The N-word. A word so potent that we must not speak it but only refer to it, the way believers in some religions may not speak the name of god. That word is all over Huckleberry Finn. It makes us uncomfortable. But why does it make us uncomfortable? Isn’t it just part of the social furniture of the nineteenth century, like steamboats and church picnics? It makes us uncomfortable because it shows one of the core beliefs of contemporary American society to be a lie: the belief that race relations have gotten better. The comfortable narrative, the one the students and administrators want to live with at the Friends’ school, is that, while things still aren’t perfect, they are a whole lot better than they were when Mark Twain wrote his book. Such people may pretend that the N-word is hurtful because it dredges up a hurtful past. Isn’t it pretty to think so? The truth is that the N-word is alive and well because the United States is still a fundamentally racist country with divisions and contradictions that it still cannot understand. Or stand to look at. If we did want to take a serious look at the social psychology of racism, one good place to start would be The Adventures of Huckleberry Finn.
The Friends’ school has replaced Huck with Frederick Douglass’ autobiographical Narrative of the Life. It is another fine book with important food for thought. It considers the terms and implications of slavery for example, such as the imperative of keeping slaves illiterate. One thing Douglass’ book is not very interested in, however, is racism. You see, as a writer Douglass held back. He was writing for a white audience, and he desperately needed something from that audience. Ultimately that meant he had to flatter his audience, or at the very least keep them comfortable. Further, both as a character and as a man, Douglass is a hero, and it is heroes that school administrators want and students think they want. But as Bertolt Brecht’s Galileo remarks, “Unhappy the country that needs a hero.”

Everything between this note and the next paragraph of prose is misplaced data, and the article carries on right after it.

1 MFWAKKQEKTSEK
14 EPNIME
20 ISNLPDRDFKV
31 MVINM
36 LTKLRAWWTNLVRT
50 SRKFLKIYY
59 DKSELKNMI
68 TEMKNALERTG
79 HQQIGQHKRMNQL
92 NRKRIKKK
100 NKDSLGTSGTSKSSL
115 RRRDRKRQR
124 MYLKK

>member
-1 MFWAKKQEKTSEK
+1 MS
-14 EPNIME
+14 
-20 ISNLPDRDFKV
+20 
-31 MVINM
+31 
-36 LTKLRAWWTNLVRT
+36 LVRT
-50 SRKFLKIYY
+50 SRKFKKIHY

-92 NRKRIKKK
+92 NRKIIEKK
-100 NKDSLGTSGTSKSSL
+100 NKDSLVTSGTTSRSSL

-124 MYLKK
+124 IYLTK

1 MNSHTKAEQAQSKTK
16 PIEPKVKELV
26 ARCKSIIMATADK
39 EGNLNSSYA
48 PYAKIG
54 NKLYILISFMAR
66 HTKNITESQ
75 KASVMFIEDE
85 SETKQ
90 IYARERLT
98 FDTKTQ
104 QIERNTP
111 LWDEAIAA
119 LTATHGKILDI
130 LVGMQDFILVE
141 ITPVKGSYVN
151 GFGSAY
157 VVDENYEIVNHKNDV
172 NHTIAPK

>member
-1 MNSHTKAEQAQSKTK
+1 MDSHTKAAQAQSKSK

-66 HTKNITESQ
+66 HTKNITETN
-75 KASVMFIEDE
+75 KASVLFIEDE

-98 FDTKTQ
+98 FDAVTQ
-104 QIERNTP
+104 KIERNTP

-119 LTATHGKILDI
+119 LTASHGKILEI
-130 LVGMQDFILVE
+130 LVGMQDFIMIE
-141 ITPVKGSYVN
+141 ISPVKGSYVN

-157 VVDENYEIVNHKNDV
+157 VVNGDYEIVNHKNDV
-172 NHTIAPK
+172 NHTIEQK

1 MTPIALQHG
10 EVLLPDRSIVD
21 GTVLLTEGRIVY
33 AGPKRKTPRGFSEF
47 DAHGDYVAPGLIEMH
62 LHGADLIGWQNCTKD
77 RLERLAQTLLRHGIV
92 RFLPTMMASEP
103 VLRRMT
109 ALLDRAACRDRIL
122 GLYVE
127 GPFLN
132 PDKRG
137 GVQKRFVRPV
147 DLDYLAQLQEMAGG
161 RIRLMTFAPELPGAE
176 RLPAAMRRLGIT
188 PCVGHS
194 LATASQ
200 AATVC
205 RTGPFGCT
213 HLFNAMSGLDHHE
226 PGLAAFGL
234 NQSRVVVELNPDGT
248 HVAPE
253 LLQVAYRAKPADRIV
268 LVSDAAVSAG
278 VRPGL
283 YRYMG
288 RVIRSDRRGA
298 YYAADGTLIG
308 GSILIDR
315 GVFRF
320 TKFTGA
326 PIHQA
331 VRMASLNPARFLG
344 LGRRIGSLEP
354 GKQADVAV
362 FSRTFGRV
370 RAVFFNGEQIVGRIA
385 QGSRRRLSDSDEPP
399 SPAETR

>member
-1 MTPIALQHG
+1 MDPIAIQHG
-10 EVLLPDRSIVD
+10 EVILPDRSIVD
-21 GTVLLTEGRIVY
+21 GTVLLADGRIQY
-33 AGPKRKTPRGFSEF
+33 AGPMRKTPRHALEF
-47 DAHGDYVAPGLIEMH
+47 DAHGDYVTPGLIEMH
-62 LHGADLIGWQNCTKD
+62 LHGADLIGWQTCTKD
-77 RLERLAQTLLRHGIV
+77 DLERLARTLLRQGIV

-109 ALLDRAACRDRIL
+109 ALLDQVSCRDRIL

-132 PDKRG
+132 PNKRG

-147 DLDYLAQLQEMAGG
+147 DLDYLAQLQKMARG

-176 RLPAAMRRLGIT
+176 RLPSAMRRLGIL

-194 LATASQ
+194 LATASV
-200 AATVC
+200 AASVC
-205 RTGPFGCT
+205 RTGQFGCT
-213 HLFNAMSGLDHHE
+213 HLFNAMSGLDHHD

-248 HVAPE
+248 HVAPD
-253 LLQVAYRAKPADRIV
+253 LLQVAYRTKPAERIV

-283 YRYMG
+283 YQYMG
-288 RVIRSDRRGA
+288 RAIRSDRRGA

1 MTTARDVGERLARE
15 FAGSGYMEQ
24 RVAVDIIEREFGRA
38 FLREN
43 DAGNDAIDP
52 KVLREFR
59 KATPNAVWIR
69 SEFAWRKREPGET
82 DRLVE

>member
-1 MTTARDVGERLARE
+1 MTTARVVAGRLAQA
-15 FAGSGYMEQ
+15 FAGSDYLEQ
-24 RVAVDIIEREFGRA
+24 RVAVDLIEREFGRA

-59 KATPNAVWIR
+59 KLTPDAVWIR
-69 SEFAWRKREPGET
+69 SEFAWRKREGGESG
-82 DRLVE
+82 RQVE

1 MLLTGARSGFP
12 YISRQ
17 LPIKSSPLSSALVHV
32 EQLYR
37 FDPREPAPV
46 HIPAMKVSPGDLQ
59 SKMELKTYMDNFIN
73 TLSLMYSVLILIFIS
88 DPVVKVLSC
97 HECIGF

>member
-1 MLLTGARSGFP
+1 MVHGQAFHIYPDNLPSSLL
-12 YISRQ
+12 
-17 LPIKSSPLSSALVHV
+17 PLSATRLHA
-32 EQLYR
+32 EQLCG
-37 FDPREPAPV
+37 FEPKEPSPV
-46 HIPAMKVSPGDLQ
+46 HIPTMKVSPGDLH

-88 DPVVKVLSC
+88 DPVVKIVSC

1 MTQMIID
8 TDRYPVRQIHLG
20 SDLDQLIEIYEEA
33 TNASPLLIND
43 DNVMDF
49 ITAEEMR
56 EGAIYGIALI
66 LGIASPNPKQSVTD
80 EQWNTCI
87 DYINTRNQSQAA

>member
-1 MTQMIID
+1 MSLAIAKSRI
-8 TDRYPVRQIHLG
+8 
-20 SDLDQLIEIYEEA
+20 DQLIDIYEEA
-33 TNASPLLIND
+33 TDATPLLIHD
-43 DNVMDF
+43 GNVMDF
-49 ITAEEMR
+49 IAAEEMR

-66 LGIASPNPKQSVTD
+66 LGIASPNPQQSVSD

Huck is no hero. He’s a kid. He does a heroically brave thing in vowing to help Jim, but in the last third of the book (Twain’s scathing critique of Reconstruction) he reluctantly helps Tom turn Jim into a plaything for his own fiction-saturated fantasies. To Tom, the consummate insider, the slave Jim is a prop, while to Huck he is a person, a friend. But even Huck is too young, or too dim, to extend Jim’s startling humanity to all slaves. At the end of the novel, Jim relinquishes his very freedom—and his last chance of being united with his wife and children—in order to help the odious Tom, who has been hit in the leg with a bullet. Huck is so moved by Jim’s sacrifice that he utters the highest praise he can think of, which is also the bitterest line in Twain’s novel: “Well then I knowed he was white inside.” Huck has learned nothing. He has not become an abolitionist, and he is still as racist as he was when the story began. He just loves his friend.
By all means ban such a book. Because if you teach Huck Finn, really teach it, you will run the risk of making students think uncomfortable thoughts. You will make some of them angry, and make their parents angry. You will even make some of them unfit to remain obedient insiders, efficient participants in the smooth functioning of things as they are. And as the best teachers will tell you in moments of honesty, that is a lot to have on your conscience.